FAQs

What is electroless nickel plating?

Electroless Nickel Plating is a chemical technique used to deposit a layer of nickel-phosphorus or a nickel-boron alloy on a material or workpiece.

What are the advantages of electroless nickel plating?

  • High Hardness and Reflectivity
  • Excellent resistance to corrosion and abrasion
  • More environmentally friendly process
  • Virtually unlimited throwing power
  • No excess deposit at high points
  • Deposits of excellent physical and chemical properties
  • Reduced hydrogen chargin
  • Ability to coat surfaces which would be difficult or impossible by electroplating

What can you nickel plate?

The alloy can be deposited onto a wide range of substrates, including...

  • Carbon
  • Stainless Steel
  • High Alloy Steel
  • Iron
  • Aluminum
  • Copper
  • Brass
  • Bronze
  • Beryllium

Additionally, other nonconductive materials, such as plastics and epoxies, can be electroless nickel plated.

What Plating Methods do you offer?

We offer two primary plating methods:

Are you RoHS compliant?

Yes, ADV Plating is RoHS (Restriction of Use of Hazardous Substances) compliant.  

Can you meet very specific requirements?

Yes.  Our engineers, chemists and plating specialists have been plating with electroless nickel for many years.  Our experience and demonstrated problem solving skills is what sets us apart from the competition.  

Does your company implement "green" technologies?

No plating operation can operate as a green operation.  However, ADV Plating continuously works to minimize our environmental impact.  Because we specialize in EN plating, we do not work with carcinogenic chemicals, like cyanide, used in other plating applications.  We also maintain low concentrations in our acid baths so that our work environment remains safe.  Our onsite chemical treatment process is designed to minimize waste.  Additionally, any waste that is produced is removed by only qualified and accredited vendors.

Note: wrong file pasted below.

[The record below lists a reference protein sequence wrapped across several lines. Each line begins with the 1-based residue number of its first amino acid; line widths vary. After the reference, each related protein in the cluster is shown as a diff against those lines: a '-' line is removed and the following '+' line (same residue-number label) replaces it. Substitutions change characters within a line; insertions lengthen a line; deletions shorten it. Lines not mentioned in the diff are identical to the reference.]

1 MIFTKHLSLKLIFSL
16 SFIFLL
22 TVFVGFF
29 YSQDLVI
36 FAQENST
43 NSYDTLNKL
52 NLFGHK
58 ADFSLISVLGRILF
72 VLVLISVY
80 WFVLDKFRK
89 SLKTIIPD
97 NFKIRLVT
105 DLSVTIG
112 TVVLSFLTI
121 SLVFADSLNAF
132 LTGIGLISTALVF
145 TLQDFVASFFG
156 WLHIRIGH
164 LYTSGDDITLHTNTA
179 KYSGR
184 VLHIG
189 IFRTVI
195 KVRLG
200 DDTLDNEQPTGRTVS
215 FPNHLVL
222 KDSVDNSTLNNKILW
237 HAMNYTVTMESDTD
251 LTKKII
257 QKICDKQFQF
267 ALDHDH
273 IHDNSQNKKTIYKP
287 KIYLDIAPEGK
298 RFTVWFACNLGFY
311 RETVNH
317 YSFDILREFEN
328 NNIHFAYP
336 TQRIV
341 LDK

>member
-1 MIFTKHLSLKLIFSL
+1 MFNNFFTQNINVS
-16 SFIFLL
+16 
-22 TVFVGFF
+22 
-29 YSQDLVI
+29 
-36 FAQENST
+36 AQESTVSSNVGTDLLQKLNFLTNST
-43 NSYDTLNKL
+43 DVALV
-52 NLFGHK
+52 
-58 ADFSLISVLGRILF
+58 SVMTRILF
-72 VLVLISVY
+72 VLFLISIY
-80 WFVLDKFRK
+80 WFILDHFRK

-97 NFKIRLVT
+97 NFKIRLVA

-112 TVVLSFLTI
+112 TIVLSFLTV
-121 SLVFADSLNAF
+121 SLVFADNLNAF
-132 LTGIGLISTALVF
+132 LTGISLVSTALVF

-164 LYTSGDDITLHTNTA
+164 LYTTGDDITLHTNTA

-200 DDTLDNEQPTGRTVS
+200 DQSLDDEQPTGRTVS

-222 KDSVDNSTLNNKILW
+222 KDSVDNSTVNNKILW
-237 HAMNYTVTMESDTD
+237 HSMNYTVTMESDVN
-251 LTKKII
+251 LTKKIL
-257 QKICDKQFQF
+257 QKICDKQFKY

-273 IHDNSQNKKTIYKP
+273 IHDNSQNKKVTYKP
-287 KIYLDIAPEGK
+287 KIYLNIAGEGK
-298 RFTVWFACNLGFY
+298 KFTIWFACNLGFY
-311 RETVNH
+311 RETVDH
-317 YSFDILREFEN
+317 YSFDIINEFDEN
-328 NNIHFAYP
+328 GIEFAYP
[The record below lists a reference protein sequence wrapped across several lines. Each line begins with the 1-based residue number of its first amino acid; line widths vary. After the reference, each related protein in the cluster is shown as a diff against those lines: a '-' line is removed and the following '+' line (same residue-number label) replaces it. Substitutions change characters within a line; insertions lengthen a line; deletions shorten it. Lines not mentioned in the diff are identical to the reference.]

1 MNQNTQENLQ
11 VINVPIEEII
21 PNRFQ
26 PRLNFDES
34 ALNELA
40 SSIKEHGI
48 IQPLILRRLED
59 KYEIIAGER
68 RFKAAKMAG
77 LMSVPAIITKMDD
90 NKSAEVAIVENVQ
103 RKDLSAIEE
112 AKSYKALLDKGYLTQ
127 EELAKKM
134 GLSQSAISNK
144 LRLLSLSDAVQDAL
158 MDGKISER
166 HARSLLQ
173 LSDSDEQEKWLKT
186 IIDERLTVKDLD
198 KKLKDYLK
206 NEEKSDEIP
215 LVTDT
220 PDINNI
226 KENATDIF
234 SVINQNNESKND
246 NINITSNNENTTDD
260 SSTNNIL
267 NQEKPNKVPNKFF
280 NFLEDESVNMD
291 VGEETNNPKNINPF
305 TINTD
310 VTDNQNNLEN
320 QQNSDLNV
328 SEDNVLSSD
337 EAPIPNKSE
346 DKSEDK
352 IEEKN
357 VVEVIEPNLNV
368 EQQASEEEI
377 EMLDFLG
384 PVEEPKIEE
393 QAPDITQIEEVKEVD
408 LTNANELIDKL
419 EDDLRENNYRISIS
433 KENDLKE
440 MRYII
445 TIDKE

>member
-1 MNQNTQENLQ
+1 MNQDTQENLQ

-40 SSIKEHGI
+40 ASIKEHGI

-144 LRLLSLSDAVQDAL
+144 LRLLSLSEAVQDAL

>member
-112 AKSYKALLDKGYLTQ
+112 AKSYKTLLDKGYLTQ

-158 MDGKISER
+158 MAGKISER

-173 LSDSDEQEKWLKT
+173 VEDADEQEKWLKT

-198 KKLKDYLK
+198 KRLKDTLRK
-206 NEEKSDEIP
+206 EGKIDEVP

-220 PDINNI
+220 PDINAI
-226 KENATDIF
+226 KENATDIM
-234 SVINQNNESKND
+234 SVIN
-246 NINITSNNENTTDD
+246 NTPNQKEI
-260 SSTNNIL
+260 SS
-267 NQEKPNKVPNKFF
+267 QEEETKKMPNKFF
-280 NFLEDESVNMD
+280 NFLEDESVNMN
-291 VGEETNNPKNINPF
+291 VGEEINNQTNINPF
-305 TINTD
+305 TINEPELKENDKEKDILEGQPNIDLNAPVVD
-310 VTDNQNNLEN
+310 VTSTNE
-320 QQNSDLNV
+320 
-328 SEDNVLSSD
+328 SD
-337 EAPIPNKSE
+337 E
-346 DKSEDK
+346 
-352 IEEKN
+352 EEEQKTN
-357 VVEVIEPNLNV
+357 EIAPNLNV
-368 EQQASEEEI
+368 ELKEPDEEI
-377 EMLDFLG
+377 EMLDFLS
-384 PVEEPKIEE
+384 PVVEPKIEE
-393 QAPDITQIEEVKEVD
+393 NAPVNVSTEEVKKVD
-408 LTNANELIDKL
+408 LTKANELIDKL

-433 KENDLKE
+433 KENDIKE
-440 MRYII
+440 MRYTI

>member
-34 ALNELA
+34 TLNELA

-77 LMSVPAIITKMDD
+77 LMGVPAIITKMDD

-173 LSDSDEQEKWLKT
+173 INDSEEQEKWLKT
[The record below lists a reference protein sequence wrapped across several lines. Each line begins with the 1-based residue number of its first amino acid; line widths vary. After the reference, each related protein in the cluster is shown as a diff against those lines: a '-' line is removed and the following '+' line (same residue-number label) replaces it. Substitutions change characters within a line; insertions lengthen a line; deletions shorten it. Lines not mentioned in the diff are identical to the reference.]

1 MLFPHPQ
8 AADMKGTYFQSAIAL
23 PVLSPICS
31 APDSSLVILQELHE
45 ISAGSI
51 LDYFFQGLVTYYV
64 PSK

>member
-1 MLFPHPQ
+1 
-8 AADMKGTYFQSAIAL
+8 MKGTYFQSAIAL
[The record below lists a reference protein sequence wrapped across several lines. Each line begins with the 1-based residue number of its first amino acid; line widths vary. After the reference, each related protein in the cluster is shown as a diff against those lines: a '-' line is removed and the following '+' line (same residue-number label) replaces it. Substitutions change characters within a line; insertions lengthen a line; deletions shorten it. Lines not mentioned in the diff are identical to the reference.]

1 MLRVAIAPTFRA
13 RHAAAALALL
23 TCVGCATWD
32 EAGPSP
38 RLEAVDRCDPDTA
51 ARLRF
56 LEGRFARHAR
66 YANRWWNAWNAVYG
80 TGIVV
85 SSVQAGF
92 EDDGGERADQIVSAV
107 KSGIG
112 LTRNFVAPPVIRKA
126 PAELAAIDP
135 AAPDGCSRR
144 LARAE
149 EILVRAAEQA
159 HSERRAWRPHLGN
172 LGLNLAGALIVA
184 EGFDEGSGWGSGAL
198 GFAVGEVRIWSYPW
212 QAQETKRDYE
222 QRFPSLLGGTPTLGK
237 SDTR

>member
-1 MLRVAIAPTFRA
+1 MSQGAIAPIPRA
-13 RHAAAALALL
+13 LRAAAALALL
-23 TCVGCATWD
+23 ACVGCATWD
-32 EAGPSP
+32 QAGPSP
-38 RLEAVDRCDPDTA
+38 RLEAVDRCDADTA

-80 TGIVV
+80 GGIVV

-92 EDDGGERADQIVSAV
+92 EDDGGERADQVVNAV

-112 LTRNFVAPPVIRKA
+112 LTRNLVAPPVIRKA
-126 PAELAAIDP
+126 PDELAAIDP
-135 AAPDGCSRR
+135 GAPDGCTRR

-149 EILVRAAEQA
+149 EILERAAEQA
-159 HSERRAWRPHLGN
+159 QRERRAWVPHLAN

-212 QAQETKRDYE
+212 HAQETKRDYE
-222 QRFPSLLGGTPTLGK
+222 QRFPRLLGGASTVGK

How thick is the actual nickel coating?

The normal applied thickness ranges from .00012" to .0025". Within this range the base substrate will gain the characteristics of the alloy coating for the majority of applications. Some of the key factors determining the correct thickness include part value, surface finish and end functional use. When properly applied, the coating may be honed or polished without damaging the finish.

What are some of the differences between Electropolishing and Passivation?

  • Passivation is non-electrolytic processs
    • Passivation uses acidic solutions instead of an electrical current to remove free foreign matter from surfaces
  • Electropolishing is significantly more effective on objects with complex geometries
    • Electropolishing uses a combination of electrolytic chemicals and an electrical current to eradicate imperfections on surfaces
  • Electropolishing is multifaceted, and can be used to smooth & deburr metal objects or components, in addition to removing of foreign material from the surface.
  • Electropolishing leaves a more aesthetically pleasing finish
  • Passivation is not nearly as effective as electropolishing in regards to removing surfaces that have been welded with oxide heat effect scale or heat treated.